Metaphysics is one of the principal works of Aristotle and the first major work of the branch of philosophy with the same name. The principal subject is "being qua being", or being understood as being. It examines what can be asserted about anything that exists just because of its existence and not because of any special qualities it has. Also covered are different kinds of causation, form and matter, the existence of mathematical objects, and a prime-mover God.

Book VII Chapter 152015-05-12
Since substance is of two kinds, the concrete thing and the formula (I mean that one kind of substance is the formula taken with the matter, while another kind is the formula in its generality), substances in the former sense are capable of destruction (for they are capable also of generation), but
Book VII Chapter 162015-05-11
Evidently even of the things that are thought to be substances, most are only potencies,-both the parts of animals (for none of them exists separately; and when they are separated, then too they exist, all of them, merely as matter) and earth and fire and air; for none of them is a unity, but as it
Book VII Chapter 172015-05-11
Let us state what, i. e. what kind of thing, substance should be said to be, taking once more another starting-point; for perhaps from this we shall get a clear view also of that substance which exists apart from sensible substances. Since, then, substance is a principle and a cause, let us pursue it
Book VIII Chapter 12015-05-10
WE must reckon up the results arising from what has been said, and compute the sum of them, and put the finishing touch to our inquiry. We have said that the causes, principles, and elements of substances are the object of our search. And some substances are recognized by every one, but some have be
Book VIII Chapter 22015-05-10
Since the substance which exists as underlying and as matter is generally recognized, and this that which exists potentially, it remains for us to say what is the substance, in the sense of actuality, of sensible things. Democritus seems to think there are three kinds of difference between things; t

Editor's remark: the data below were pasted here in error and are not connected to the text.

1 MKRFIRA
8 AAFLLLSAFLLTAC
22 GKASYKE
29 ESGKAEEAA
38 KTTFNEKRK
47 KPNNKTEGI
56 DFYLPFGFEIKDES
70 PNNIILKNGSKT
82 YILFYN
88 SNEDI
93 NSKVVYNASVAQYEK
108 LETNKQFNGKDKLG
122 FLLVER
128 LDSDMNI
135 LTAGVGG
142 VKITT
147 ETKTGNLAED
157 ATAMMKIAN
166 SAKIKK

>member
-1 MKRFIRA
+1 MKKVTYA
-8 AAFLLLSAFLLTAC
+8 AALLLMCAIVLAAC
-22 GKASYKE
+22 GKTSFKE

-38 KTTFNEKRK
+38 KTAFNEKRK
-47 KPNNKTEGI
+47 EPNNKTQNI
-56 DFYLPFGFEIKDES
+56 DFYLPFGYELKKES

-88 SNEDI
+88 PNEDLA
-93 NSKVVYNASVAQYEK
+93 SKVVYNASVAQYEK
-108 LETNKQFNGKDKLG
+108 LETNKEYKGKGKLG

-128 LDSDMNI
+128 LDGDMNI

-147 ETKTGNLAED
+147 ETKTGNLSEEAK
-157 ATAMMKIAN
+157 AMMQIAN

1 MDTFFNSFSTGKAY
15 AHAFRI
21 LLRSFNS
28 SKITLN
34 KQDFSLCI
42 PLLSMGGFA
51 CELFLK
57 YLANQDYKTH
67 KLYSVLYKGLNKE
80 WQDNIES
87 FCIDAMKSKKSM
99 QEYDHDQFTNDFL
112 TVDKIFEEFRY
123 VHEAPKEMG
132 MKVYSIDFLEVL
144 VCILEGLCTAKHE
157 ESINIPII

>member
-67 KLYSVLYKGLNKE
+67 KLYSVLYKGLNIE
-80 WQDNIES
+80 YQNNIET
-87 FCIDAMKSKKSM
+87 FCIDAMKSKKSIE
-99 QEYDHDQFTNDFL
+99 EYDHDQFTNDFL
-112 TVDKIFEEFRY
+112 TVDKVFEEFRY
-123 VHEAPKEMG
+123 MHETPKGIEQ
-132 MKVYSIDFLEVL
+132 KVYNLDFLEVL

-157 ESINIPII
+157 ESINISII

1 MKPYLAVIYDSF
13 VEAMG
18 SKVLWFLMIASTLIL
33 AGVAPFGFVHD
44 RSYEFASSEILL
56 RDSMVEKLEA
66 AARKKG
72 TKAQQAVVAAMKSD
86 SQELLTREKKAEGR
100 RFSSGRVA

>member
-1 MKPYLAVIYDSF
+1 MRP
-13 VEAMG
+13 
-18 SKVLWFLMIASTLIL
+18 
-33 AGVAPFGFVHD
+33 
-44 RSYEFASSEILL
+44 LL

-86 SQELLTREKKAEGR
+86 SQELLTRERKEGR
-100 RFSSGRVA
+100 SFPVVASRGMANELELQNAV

Book VIII Chapter 32015-05-09
We must not fail to notice that sometimes it is not clear whether a name means the composite substance, or the actuality or form, e. g. whether house is a sign for the composite thing, a covering consisting of bricks and stones laid thus and thus, or for the actuality or f
Book VIII Chapter 42015-05-09
Regarding material substance we must not forget that even if all things come from the same first cause or have the same things for their first causes, and if the same matter serves as starting-point for their generation, yet there is a matter proper to each, e. g. for phlegm the sweet or the fat, and
Book VIII Chapter 52015-05-08
Since some things are and are not, without coming to be and ceasing to be, e. g. points, if they can be said to be, and in general forms (for it is not white comes to be, but the wood comes to be white, if everything that comes to be comes from something and comes to be something), not
Book VIII Chapter 62015-05-08
To return to the difficulty which has been stated with respect both to definitions and to numbers, what is the cause of their unity? In the case of all things which have several parts and in which the totality is not, as it were, a mere heap, but the whole is something beside the parts, there is a c
Book IX Chapter 12015-05-07
WE have treated of that which is primarily and to which all the other categories of being are referred-i. e. of substance. For it is in virtue of the concept of substance that the others also are said to be-quantity and quality and the like; for all will be found to involve the concept of substance,
Book IX Chapter 22015-05-07
Since some such originative sources are present in soulless things, and others in things possessed of soul, and in soul, and in the rational part of the soul, clearly some potencies will, be non-rational and some will be non-rational and some will be accompanied by a rational formula. This is why al
Book IX Chapter 32015-05-06
There are some who say, as the Megaric school does, that a thing can act only when it is acting, and when it is not acting it cannot act, e. g. that he who is not building cannot build, but only he who is building, when he is building; and so in all other cases. It is not